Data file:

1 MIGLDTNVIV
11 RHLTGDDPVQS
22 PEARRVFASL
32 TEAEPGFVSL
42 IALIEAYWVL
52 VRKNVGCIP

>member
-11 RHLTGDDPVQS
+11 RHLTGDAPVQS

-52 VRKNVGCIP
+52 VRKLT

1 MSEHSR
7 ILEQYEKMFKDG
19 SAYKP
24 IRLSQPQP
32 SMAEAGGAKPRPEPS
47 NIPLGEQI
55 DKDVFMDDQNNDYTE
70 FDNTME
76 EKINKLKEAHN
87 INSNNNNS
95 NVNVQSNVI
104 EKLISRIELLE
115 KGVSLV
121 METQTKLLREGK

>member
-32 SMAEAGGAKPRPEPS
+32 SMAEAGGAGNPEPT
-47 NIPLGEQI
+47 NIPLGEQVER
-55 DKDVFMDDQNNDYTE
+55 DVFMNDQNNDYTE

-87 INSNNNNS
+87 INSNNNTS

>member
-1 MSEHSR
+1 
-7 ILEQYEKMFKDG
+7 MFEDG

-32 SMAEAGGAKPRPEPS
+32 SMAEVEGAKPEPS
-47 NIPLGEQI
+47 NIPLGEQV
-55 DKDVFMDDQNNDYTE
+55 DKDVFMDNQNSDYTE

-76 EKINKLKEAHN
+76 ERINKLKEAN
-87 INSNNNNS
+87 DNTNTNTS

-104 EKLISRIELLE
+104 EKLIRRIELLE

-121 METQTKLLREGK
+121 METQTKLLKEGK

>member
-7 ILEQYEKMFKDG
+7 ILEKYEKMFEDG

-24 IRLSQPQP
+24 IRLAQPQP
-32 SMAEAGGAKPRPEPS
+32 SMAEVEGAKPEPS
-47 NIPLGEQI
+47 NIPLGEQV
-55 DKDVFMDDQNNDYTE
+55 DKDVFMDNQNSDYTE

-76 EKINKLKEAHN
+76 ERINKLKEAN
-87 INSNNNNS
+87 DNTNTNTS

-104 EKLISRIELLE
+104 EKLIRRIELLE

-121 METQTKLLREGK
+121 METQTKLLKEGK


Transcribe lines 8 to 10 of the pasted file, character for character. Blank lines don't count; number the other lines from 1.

-11 RHLTGDDPVQS
+11 RHLTGDAPVQS

-52 VRKNVGCIP